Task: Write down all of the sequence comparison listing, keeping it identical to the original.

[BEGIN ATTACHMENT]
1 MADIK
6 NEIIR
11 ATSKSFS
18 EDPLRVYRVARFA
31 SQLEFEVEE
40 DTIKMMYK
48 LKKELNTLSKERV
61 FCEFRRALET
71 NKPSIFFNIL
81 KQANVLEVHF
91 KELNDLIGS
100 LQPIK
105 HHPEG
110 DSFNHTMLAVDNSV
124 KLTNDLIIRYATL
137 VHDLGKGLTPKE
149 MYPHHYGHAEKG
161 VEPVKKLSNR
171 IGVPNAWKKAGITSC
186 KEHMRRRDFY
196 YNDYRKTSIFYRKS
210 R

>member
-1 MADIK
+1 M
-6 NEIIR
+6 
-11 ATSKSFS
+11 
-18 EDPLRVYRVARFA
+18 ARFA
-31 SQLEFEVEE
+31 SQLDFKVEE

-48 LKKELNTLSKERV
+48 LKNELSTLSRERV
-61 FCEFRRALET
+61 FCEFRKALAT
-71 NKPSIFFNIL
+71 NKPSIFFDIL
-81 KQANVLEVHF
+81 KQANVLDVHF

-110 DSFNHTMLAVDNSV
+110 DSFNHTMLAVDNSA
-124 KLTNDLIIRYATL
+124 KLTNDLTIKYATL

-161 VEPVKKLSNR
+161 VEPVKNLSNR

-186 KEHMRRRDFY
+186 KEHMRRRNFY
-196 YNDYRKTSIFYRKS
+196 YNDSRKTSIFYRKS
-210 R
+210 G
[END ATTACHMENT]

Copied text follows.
1 MADIK
6 NEIIR
11 ATSKSFS
18 EDPLRVYRVARFA
31 SQLEFEVEE
40 DTIKMMYK
48 LKKELNTLSKERV
61 FCEFRRALET
71 NKPSIFFNIL
81 KQANVLEVHF
91 KELNDLIGS
100 LQPIK
105 HHPEG
110 DSFNHTMLAVDNSV
124 KLTNDLIIRYATL
137 VHDLGKGLTPKE
149 MYPHHYGHAEKG
161 VEPVKKLSNR
171 IGVPNAWKKAGITSC
186 KEHMRRRDFY
196 YNDYRKTSIFYRKS
210 R

>member
-1 MADIK
+1 M
-6 NEIIR
+6 
-11 ATSKSFS
+11 
-18 EDPLRVYRVARFA
+18 ARFA
-31 SQLEFEVEE
+31 SQLDFKVEE

-48 LKKELNTLSKERV
+48 LKNELSTLSRERV
-61 FCEFRRALET
+61 FCEFRKALAT
-71 NKPSIFFNIL
+71 NKPSIFFDIL
-81 KQANVLEVHF
+81 KQANVLDVHF

-110 DSFNHTMLAVDNSV
+110 DSFNHTMLAVDNSA
-124 KLTNDLIIRYATL
+124 KLTNDLTIKYATL

-161 VEPVKKLSNR
+161 VEPVKNLSNR

-186 KEHMRRRDFY
+186 KEHMRRRNFY
-196 YNDYRKTSIFYRKS
+196 YNDSRKTSIFYRKS
-210 R
+210 G